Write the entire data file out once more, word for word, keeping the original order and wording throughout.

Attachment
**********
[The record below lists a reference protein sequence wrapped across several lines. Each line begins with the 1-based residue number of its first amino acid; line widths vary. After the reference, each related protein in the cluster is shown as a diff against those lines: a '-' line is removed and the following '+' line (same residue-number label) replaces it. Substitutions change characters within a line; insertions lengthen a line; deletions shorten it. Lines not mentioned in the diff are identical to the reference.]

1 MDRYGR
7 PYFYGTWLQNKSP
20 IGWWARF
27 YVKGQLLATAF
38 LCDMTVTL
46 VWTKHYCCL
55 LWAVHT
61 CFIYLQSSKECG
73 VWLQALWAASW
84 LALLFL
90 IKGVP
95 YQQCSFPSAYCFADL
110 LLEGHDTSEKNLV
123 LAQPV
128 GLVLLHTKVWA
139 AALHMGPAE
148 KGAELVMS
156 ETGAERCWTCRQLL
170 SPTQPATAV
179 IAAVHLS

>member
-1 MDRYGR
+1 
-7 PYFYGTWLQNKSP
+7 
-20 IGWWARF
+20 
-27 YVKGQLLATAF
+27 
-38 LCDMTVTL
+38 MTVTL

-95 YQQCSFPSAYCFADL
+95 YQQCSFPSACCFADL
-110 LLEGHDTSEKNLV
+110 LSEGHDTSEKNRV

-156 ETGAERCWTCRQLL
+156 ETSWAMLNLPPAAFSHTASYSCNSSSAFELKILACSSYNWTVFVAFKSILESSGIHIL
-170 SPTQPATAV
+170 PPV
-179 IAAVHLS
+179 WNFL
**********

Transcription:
[The record below lists a reference protein sequence wrapped across several lines. Each line begins with the 1-based residue number of its first amino acid; line widths vary. After the reference, each related protein in the cluster is shown as a diff against those lines: a '-' line is removed and the following '+' line (same residue-number label) replaces it. Substitutions change characters within a line; insertions lengthen a line; deletions shorten it. Lines not mentioned in the diff are identical to the reference.]

1 MDRYGR
7 PYFYGTWLQNKSP
20 IGWWARF
27 YVKGQLLATAF
38 LCDMTVTL
46 VWTKHYCCL
55 LWAVHT
61 CFIYLQSSKECG
73 VWLQALWAASW
84 LALLFL
90 IKGVP
95 YQQCSFPSAYCFADL
110 LLEGHDTSEKNLV
123 LAQPV
128 GLVLLHTKVWA
139 AALHMGPAE
148 KGAELVMS
156 ETGAERCWTCRQLL
170 SPTQPATAV
179 IAAVHLS

>member
-1 MDRYGR
+1 
-7 PYFYGTWLQNKSP
+7 
-20 IGWWARF
+20 
-27 YVKGQLLATAF
+27 
-38 LCDMTVTL
+38 MTVTL

-95 YQQCSFPSAYCFADL
+95 YQQCSFPSACCFADL
-110 LLEGHDTSEKNLV
+110 LSEGHDTSEKNRV

-156 ETGAERCWTCRQLL
+156 ETSWAMLNLPPAAFSHTASYSCNSSSAFELKILACSSYNWTVFVAFKSILESSGIHIL
-170 SPTQPATAV
+170 PPV
-179 IAAVHLS
+179 WNFL